It is taking longer than expected to fetch the next song to play. The music should be playing soon. If you get tired of waiting, you can try reloading your browser.


Please check our Help page for information about troubleshooting Pandora on your browser.
Your Pandora One subscription will expire shortly.
close
Your Pandora One trial subscription will expire shortly. Upgrade to continue unlimited, ad-free listening.
You've listened to hours of Pandora this month. Consider upgrading to Pandora One.
Close
Hi . Pandora is using Facebook to personalize your experience. Learn MoreNo Thanks
-0:00
0:00
Change Skin

We created Pandora to put the Music Genome Project directly in your hands

It’s a new kind of radio –
stations that play only music you like

 
Create an account for free. Register
Now Playing
Music Feed
My Profile
Create a Station
People who also like this

Pee Wee Russell

Pee Wee Russell, although never a virtuoso, was one of the giants of jazz. A highly expressive and unpredictable clarinetist, Russell was usually grouped in Dixieland-type groups throughout his career, but his advanced and spontaneous solos (which often sounded as if he were thinking aloud) defied classification. A professional by the time he was 15, Pee Wee Russell played in Texas with Peck Kelley's group (meeting Jack Teagarden) and then in 1925 he was in St. Louis jamming with Bix Beiderbecke. Russell moved to New York in 1927 and gained some attention for his playing with Red Nichols' Five Pennies. Russell freelanced during the era, making some notable records with Billy Banks in 1932 that matched him with Red Allen. He played clarinet and tenor with Louis Prima during 1935-1937, appearing on many records and enjoying the association.

After leaving Prima, he started working with Eddie Condon's freewheeling groups and would remain in Condon's orbit on and off for the next 30 years. Pee Wee Russell's recordings with Condon in 1938 made him a star in the trad Chicago jazz world. Russell was featured (but often the butt of jokes) on Condon's Town Hall Concerts. Heavy drinking almost killed him in 1950, but Russell made an unlikely comeback and became more assertive in running his career. He started leading his own groups (which were more swing- than Dixieland-oriented), was a star on the 1957 television special The Sound of Jazz, and by the early '60s was playing in a piano-less quartet with valve trombonist Marshall Brown whose repertoire included tunes by John Coltrane and Ornette Coleman; he even sat in with Thelonious Monk at the 1963 Newport Jazz Festival and took up abstract painting. But after the death of his wife in 1967, Pee Wee Russell accelerated his drinking and went quickly downhill, passing away less than two years later. ~ Scott Yanow, Rovi
full bio

Comments

natesharedoc s
gotta love the clarinet!!
Is that Basie on piano?
Leave a comment…
Leave a comment…
bbarsher
before there were benchmarks for recognizing
these authentic musical voices -
they were these artists - who answered to themselves
and their peers/audien c e s who loved them and each other
He is one of the greats with his licorice stick!
All the great ones are named "Pee Wee"! Russel, Hunt, Herman...You name it, the Pee Wee's got it!

We're sorry, but a browser plugin or firewall may be preventing Pandora from loading.

In order to use Pandora internet radio, please upgrade to a more current browser.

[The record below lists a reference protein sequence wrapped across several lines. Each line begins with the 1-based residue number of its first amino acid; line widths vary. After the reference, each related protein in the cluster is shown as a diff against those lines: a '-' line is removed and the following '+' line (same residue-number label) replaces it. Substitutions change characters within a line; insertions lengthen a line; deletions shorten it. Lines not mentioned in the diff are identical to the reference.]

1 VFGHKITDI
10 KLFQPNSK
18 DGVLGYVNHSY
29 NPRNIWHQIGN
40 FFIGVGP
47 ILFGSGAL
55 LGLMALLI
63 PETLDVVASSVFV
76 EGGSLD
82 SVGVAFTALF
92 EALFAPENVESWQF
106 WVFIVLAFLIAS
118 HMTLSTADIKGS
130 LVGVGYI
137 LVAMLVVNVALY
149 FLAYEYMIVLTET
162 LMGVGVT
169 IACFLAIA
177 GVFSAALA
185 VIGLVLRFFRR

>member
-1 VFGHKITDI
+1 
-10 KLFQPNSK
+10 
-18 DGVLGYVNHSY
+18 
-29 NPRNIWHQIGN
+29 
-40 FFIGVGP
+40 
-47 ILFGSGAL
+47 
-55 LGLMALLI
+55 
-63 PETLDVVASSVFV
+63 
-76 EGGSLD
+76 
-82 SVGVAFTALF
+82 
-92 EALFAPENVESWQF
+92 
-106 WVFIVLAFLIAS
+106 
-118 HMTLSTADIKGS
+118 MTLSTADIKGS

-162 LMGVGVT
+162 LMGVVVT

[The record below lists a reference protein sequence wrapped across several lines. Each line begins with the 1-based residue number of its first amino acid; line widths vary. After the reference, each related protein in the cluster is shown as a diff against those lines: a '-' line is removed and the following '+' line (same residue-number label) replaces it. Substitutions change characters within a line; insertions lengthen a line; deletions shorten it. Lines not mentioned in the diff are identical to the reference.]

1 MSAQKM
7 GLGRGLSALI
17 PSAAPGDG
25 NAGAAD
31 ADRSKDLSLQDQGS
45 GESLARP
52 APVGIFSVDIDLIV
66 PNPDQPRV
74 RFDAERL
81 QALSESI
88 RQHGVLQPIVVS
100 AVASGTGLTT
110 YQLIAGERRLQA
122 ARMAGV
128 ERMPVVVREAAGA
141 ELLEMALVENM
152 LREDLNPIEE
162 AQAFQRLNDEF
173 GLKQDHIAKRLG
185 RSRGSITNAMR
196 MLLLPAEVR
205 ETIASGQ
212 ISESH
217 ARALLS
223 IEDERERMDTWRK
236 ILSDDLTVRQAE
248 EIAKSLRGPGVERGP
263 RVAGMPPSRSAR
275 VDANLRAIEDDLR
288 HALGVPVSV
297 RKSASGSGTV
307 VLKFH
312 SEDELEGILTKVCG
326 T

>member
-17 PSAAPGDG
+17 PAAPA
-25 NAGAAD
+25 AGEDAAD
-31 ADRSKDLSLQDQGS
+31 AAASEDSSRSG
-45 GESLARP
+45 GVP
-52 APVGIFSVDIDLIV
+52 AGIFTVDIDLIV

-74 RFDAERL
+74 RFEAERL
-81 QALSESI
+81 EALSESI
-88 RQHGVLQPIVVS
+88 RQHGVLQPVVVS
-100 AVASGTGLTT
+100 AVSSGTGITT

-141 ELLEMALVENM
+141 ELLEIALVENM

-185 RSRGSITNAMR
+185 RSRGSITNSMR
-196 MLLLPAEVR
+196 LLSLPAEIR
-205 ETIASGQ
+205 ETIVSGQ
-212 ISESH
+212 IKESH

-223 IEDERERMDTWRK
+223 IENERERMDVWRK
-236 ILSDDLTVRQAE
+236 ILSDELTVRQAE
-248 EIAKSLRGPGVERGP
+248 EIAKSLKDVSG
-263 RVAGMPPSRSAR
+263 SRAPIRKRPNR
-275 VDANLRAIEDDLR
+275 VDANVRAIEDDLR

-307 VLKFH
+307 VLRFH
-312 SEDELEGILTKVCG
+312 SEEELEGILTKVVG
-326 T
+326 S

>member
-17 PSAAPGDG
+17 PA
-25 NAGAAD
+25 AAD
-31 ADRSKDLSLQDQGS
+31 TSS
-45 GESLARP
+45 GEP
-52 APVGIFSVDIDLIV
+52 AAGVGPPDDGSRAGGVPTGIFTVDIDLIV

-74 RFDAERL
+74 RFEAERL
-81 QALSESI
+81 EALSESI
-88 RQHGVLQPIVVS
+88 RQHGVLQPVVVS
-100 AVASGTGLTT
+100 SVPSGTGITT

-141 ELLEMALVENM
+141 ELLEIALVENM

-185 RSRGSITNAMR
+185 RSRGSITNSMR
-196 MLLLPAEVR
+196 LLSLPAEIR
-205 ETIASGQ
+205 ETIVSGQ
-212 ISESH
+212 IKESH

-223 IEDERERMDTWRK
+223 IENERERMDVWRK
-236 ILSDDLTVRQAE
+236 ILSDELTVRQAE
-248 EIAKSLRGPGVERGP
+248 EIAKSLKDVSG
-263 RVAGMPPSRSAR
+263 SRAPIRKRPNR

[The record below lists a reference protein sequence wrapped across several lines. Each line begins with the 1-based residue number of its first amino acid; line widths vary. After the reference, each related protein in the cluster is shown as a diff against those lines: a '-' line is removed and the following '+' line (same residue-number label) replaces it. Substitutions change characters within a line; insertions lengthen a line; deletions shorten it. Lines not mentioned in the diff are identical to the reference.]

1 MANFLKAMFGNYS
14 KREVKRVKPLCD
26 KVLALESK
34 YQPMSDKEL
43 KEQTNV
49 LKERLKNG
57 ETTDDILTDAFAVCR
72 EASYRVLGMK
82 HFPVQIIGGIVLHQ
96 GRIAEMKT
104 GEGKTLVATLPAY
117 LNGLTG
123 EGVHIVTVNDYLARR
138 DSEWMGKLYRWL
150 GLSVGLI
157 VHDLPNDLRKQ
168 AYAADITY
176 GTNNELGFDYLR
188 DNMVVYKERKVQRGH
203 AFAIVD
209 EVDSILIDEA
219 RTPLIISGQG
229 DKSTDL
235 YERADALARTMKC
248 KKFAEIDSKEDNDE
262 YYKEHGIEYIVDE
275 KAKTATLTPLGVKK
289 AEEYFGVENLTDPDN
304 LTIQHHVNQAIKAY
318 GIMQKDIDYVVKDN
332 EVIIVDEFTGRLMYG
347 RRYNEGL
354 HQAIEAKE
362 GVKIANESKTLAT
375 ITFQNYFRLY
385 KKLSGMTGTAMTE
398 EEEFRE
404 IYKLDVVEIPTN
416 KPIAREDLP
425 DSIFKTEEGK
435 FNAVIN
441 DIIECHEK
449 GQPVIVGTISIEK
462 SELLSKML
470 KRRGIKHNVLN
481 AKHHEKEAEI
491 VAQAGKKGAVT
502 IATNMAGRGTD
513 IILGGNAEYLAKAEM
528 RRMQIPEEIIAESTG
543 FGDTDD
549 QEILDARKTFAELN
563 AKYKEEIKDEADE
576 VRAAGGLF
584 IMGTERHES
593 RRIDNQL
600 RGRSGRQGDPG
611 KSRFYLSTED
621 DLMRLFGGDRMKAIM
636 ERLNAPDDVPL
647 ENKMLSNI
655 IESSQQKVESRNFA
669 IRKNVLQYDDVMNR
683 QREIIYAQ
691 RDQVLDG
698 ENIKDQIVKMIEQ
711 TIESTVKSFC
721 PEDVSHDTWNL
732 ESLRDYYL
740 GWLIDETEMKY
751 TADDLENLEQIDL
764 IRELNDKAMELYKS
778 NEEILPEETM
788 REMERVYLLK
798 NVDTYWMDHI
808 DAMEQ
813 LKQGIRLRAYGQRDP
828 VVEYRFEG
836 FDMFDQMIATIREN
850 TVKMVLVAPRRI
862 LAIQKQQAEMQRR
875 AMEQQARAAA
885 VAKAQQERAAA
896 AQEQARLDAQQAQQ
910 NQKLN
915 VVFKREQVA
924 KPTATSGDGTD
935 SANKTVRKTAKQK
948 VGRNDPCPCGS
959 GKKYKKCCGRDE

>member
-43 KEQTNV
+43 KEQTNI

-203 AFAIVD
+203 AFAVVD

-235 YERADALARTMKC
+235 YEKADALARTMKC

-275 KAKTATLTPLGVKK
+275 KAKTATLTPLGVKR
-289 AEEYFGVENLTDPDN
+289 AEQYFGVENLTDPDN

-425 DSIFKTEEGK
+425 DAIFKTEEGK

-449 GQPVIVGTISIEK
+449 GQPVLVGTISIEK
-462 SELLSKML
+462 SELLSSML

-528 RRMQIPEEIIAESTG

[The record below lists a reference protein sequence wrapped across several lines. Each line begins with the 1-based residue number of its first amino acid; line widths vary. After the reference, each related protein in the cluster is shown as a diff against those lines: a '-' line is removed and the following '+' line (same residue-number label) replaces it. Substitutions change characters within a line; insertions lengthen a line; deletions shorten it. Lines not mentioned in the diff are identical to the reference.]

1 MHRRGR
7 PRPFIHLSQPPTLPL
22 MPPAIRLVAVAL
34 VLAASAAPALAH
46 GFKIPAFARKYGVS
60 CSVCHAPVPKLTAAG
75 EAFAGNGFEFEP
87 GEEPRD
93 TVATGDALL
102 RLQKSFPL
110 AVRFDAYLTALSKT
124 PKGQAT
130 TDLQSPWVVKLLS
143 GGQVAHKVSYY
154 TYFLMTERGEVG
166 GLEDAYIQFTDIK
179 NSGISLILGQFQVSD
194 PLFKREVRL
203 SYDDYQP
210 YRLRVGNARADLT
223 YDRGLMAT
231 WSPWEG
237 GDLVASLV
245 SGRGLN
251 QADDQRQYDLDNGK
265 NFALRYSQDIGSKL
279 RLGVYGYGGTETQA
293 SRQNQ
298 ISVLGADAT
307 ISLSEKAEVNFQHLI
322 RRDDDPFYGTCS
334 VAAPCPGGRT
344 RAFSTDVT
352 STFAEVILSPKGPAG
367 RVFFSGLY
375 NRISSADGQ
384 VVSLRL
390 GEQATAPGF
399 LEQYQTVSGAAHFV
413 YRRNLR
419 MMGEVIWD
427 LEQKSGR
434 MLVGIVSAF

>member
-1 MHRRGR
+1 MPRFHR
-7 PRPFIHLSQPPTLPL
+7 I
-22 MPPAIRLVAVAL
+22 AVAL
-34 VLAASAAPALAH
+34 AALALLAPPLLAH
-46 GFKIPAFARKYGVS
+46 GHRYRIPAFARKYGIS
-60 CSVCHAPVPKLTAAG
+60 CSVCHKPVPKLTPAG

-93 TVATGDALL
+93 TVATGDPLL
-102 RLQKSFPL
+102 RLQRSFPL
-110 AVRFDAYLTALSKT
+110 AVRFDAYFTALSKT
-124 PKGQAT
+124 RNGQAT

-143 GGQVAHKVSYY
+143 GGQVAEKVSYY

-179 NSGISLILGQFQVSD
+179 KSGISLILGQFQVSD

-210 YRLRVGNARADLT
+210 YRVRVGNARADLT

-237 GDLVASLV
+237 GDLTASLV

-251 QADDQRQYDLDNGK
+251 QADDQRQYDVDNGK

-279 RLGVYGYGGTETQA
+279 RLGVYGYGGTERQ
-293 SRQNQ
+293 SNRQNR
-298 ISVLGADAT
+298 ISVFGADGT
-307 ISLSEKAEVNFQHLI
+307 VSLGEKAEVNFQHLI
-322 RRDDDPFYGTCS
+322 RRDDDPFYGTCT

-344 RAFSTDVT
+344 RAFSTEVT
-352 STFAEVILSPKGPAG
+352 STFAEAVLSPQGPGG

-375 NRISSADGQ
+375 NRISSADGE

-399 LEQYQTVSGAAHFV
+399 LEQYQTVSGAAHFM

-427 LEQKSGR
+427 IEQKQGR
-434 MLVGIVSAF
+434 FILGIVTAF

Please check our Help page for more information.

In order to use Pandora internet radio, please upgrade to a more current browser
or install a newer version of Flash (v.10 or later).

In order to use Pandora internet radio, please install Adobe Flash (v.10 or later).

[68, 108, 68, 123, 117, 95, 100, 67, 95, 64, 77, 76, 98, 85, 119, 94, 105, 111, 66, 127, 97, 120, 119, 66, 105, 93, 115, 74, 86, 81, 76, 87, 98, 99, 108, 94, 108, 84, 106, 112, 115, 92, 126, 101, 83, 72, 110, 113, 107, 109, 117, 77, 109, 71, 79, 85, 95, 117, 84, 124, 89, 109, 64, 69, 110, 113, 121, 73, 83, 95, 116, 71, 102, 123, 89, 78, 123, 119, 100, 115, 67, 119, 119, 87, 116, 96, 92, 106, 87, 82, 79, 112, 126, 80, 84, 78, 102, 124, 114, 102, 66, 93, 75, 68, 78, 65, 77, 83, 71, 79, 68, 125, 107, 77, 72, 97, 113, 74, 119, 102, 85, 68, 116, 97, 101, 81, 70, 93, 96, 101, 73, 86, 96, 81, 91, 86, 66, 106, 116, 109, 112, 80, 84, 105, 80, 87, 84, 78, 127, 102, 92, 102, 114, 126, 89, 78, 76, 108, 84, 64, 112, 88, 77, 65, 92, 70, 78, 82, 77, 106, 93, 91, 123, 96, 94, 72, 75, 77, 88, 124, 115, 112, 72, 86, 92, 114, 94, 108, 108, 75, 119, 74, 94, 86, 95, 86, 81, 117, 84, 69, 106, 81, 121, 118, 77, 81, 107, 120, 73, 95, 78, 107, 121, 69, 91, 117, 111, 126, 108, 92, 113, 96, 80, 94, 109, 73, 71, 85, 69, 120, 64, 103, 89, 67, 75, 78, 117, 79, 69, 115, 70, 77, 77, 122, 83, 86, 89, 85, 127, 64, 70, 70, 68, 106, 91, 77, 108, 90, 69, 74, 78, 66, 96, 115, 73, 115, 69, 76, 90, 78, 75, 118, 109, 113, 119, 100, 83, 100, 116, 125, 117, 121, 86, 126, 122, 78, 85, 80, 81, 76, 68, 88, 80, 99, 92, 98, 87, 121, 110, 96, 87, 85, 71, 98, 77, 67, 90, 97, 68, 93, 119, 85, 105, 93, 78, 75, 77, 99, 101, 87, 107, 89, 73, 111, 105, 78, 79, 64, 97, 94, 104, 106, 120, 72, 88, 123, 117, 76, 86, 122, 65, 71, 114, 104, 75, 107, 65, 117, 64, 70, 116, 66, 85, 90, 72, 81, 113, 110, 120, 114, 116, 79, 66, 120, 110, 93, 95, 97, 96, 79, 64, 71, 66, 85, 74, 114, 68, 123, 88, 124, 77, 102, 80, 91, 68, 104, 108, 71, 101, 126, 80, 79, 66, 67, 116, 123, 87, 127, 66, 93, 79, 108, 70, 97, 88, 126, 81, 78, 106, 73, 116, 83, 118, 93, 124, 68, 80, 77, 78, 98, 111, 111, 69, 103, 66, 66, 87, 79, 74, 101, 107, 112, 112, 103, 83, 125, 86, 66, 126, 96, 108, 125, 112, 65, 101, 123, 72, 109, 98, 111, 94, 108, 80, 76, 88, 97, 76, 105, 84, 64, 114, 88, 102, 118, 111, 123, 109, 121, 119, 114, 98, 108, 81, 113, 91, 75, 117, 93, 83, 112, 85, 77, 113, 102, 104, 119, 89, 74, 100, 66, 78, 93, 105, 104, 115, 74, 91, 71, 90, 83, 103, 104, 75, 106, 109, 109, 127, 64, 69, 122, 98, 125]